Philly.com reports: “City Council’s committee on law and government favorably passed a bill that would end mandatory custodial arrests for the crime of possessing a small amount of marijuana. … Sponsored by Councilman Jim Kenney, the ordinance now goes before the full City Council Thursday for first reading.” Later this week, though, another council committee will consider sharply restricting the sale and use of e-cigarettes in Philadelphia.
There’s an old conservative joke that liberals will outlaw cigarette smoking about the same time the legalize marijuana. In Philadelphia, that joke will become almost literally true next week.
While New Jersey’s medical marijuana law may have its faults, marijuana is available for qualified patients in the Garden State. And now it has its own television commercial!
Joe Biden has decided to betray every principle the Onion version of him stands for:
Just weeks after President Barack Obama told the New Yorker that the drug is no more dangerous than alcohol, Biden said the Administration supports smarter enforcement, but not outright legalization. “I think the idea of focusing significant resources on interdicting or convicting people for smoking marijuana is a waste of our resources,” Biden told TIME in an interview aboard an Amtrak train on the way to an event in Philadelphia. “That’s different than [legalization]. Our policy for our Administration is still not legalization, and that is [and] continues to be our policy.”
If enforcing the law is a bad idea, why have the law? [TIME]
John Hanger might not be the first guy you’d think of to be the “pot candidate” in this year’s Pennsylvania gubernatorial campaign: He’s a Penn Law grad who has held several reasonably high-profile state posts during his career.
Still, it’s Hanger’s aggressive pro-legalization stance that has come to define his candidacy. He both embraces that distinction — believing it might get him the numbers to win the Democratic primary — and eschews it, saying that he’s got plans and proposals to address a host of issues afflicting the state.
Talk to him, and you might find yourself suspecting Hanger could benefit from a toke or two. He can be frenetic in conversation, packing thousands of words and many ideas into a compact space, as though he were racing to beat an invisible timer. And that’s when he’s focused on the conversation — he interrupted his phone call with Philly Mag last week to do campaign business, offering buttons and bumper stickers to supporters. “We’re going to knock those elites out of office,” he promised.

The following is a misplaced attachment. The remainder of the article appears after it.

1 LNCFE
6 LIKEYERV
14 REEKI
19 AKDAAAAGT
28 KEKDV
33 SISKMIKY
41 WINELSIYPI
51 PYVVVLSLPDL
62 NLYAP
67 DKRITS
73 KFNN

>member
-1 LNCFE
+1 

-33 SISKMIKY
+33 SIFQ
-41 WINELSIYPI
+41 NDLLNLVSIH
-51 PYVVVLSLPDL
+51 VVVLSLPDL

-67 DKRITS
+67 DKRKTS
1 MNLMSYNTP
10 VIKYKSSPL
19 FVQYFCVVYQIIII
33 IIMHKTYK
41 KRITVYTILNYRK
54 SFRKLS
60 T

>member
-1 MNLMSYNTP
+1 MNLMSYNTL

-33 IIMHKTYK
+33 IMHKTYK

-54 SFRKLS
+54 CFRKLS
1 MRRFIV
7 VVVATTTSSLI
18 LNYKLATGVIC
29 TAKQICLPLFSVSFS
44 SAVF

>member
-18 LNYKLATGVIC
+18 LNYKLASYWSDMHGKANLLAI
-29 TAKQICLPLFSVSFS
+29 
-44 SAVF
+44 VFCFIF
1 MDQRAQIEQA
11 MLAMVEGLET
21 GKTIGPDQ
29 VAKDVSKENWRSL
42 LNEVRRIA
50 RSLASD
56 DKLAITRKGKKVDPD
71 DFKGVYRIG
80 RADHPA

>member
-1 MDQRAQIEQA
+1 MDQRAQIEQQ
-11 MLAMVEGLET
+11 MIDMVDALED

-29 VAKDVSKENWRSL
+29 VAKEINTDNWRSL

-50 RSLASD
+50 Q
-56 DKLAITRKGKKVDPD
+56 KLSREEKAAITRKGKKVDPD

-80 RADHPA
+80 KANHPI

It’s about medicine, not drugs. Talk to Daylin Leach about his medical marijuana bill long enough, and you’ll come away with a command of that concept, if nothing else. The state senator, a Democrat from Montgomery County, is running for Congress—but before that happens, he’s determined to pass a state bill legalizing the use of cannabis as medicine.
“This will pass. This is gonna pass,” he says. “The question is how soon and whether children have to die before that happens. And that’s why we’re hoping to get it passed very soon. “
After a committee hearing on the bill this week, Leach talked with Philly Mag about medical marijuana, opposition to the bill, and how weed might be different from other items in your medicine cabinet.
Governor Tom Corbett (has) said he opposes medical marijuana* and believes pot to be a gateway drug to harder stuff. What’s your strategy in the face of those kind of long-held, ingrained attitudes?
Well, I mean, we have to educate him. Because first of all, this isn’t pot. This isn’t some leafy substance you smoke in a pipe and get high. This is usually a pill or an oil, and in the case of the kids with Dravet syndrome, who were there (at the committee hearing) today, you can’t get high on it. There are no side effects, you don’t smoke it, it has nothing to do with pot. And the idea that giving non-intoxicating medicine to a three-year-old is a “gateway drug,” just of course is nonsensical. Especially when the alternatives, the drugs we are giving them now, are in fact so addictive and so toxic and have so many horrible side effects, that why we wouldn’t want to give them a benign drug with no side effects, non-addictive, non-intoxicating and much more effective is beyond me.
On Tuesday, Philadelphia City Councilman Jim Kenney announced that he was introducing a bill to eliminate mandatory arrests for possessions of small amounts of marijuana. Why should we take two cops off the street for hours just because they find some dude with a joint? he reasons. Plus, there’s the issue of the “statistically implied discriminatory nature” of marijuana arrests.
And after we published that story, there came this “LEGALIZE NOW!” tweet from the official Twitter account of Councilman Kenney:
The Inky reports on Councilman Jim Kenney’s proposal to decriminalize marijuana. “He said he was not advocating full legalization, but was taking his cue from District Attorney Seth Williams’ 2010 decision to handle possession cases involving amounts up to 30 grams – just over an ounce – as summary offenses. Rather, his bill would allow officers to issue a summons, similar to a traffic ticket, requiring people caught with a small amount of marijuana to appear in the special program.Kenney said the change would free up 17,000 police hours spent processing people arrested for pot possession.” Kenney, incidentally, might run for mayor in 2015.